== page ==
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Book Chapter

The Electrophysiological Background of the fMRI Signal

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Kayser,  C
Research Group Physiology of Sensory Integration, Max Planck Institute for Biological Cybernetics, Max Planck Society;
Department Physiology of Cognitive Processes, Max Planck Institute for Biological Cybernetics, Max Planck Society;
Max Planck Institute for Biological Cybernetics, Max Planck Society;

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Logothetis,  NK
Department Physiology of Cognitive Processes, Max Planck Institute for Biological Cybernetics, Max Planck Society;
Max Planck Institute for Biological Cybernetics, Max Planck Society;

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Citation

Kayser, C., & Logothetis, N. (2010). The Electrophysiological Background of the fMRI Signal. In S. Ulmer, & O. Jansen (Eds.), fMRI:Basics and Clinical Applications (pp. 23-33). Berlin, Germany: Springer.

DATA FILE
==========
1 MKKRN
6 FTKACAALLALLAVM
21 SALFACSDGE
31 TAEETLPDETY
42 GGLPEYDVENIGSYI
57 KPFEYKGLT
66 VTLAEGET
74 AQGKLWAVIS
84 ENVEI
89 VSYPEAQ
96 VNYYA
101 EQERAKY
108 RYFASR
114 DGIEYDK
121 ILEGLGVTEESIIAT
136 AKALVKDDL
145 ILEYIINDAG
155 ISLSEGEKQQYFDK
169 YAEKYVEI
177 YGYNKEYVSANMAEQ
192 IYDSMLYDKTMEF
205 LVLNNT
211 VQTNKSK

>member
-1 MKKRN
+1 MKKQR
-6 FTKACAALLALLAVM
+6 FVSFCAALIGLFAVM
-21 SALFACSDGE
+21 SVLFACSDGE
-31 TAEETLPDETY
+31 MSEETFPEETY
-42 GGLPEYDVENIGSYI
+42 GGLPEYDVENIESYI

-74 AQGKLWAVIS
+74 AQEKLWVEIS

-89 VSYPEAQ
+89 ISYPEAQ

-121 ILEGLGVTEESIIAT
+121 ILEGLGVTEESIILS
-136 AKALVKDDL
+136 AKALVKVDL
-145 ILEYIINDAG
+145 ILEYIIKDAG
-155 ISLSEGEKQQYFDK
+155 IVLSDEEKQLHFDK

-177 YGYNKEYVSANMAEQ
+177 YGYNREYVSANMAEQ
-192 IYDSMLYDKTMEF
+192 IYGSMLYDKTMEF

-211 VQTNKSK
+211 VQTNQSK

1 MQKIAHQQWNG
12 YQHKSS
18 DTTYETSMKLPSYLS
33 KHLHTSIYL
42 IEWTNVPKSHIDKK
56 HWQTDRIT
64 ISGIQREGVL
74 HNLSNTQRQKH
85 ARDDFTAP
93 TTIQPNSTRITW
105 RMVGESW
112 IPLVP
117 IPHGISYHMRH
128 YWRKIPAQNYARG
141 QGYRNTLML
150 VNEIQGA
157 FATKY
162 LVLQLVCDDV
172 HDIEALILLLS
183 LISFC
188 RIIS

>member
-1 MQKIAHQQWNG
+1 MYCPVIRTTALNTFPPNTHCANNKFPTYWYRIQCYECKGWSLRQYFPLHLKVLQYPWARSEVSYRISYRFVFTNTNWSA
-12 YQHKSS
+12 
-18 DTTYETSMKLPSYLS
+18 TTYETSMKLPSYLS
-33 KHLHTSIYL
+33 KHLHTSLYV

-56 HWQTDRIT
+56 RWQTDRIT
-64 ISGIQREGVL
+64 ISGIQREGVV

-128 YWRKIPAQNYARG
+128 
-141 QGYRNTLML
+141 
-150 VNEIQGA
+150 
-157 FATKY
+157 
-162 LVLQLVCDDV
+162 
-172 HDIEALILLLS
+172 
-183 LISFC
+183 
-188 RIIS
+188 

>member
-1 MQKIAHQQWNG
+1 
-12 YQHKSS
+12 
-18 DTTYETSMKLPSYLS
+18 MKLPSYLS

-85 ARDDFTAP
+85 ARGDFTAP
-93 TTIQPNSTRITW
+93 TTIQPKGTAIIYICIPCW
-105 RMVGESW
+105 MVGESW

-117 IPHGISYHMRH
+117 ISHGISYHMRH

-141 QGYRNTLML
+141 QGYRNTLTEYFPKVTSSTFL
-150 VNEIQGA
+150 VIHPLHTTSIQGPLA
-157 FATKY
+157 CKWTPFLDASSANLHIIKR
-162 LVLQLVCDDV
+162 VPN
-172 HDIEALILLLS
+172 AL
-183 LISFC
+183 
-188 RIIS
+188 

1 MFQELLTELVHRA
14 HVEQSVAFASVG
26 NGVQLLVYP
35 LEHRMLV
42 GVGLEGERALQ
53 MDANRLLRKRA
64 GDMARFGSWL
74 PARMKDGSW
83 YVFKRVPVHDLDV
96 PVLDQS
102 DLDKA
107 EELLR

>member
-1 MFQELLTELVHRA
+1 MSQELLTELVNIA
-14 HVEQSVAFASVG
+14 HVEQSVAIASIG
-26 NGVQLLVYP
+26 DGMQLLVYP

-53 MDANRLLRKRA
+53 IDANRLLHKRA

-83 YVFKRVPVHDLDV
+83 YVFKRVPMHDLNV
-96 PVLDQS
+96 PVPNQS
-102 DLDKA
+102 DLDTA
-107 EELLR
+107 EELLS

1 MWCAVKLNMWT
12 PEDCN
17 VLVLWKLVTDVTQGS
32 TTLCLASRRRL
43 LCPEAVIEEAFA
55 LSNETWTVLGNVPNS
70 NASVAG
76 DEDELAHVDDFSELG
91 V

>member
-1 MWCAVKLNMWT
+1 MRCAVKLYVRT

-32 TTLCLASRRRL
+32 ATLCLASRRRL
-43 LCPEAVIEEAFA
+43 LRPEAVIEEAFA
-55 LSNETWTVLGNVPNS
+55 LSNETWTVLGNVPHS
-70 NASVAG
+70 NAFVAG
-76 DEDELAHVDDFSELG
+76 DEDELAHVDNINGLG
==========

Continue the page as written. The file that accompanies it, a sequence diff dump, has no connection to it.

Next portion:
Cite as: http://hdl.handle.net/11858/00-001M-0000-0013-C188-F
Abstract
The ability to non-invasively study the architecture and function of the human brain constitutes one of the most exciting cornerstones for modern medicine, psychology and neuroscience. Current in vivo imaging techniques not only provide clinically essential information and allow new forms of treatment, but also reveal insights into the mechanisms behind brain function and malfunction. This supremacy of modern imaging rests on its ability to study the structural properties of the nervous system simultaneously with the functional changes related to neuronal activity. As a result, imaging allows us to combine information about the spatial organization and connectivity of the nervous system with information about the underlying neuronal processes and provides the only means to link perception and cognition with the neural substrates in the human brain.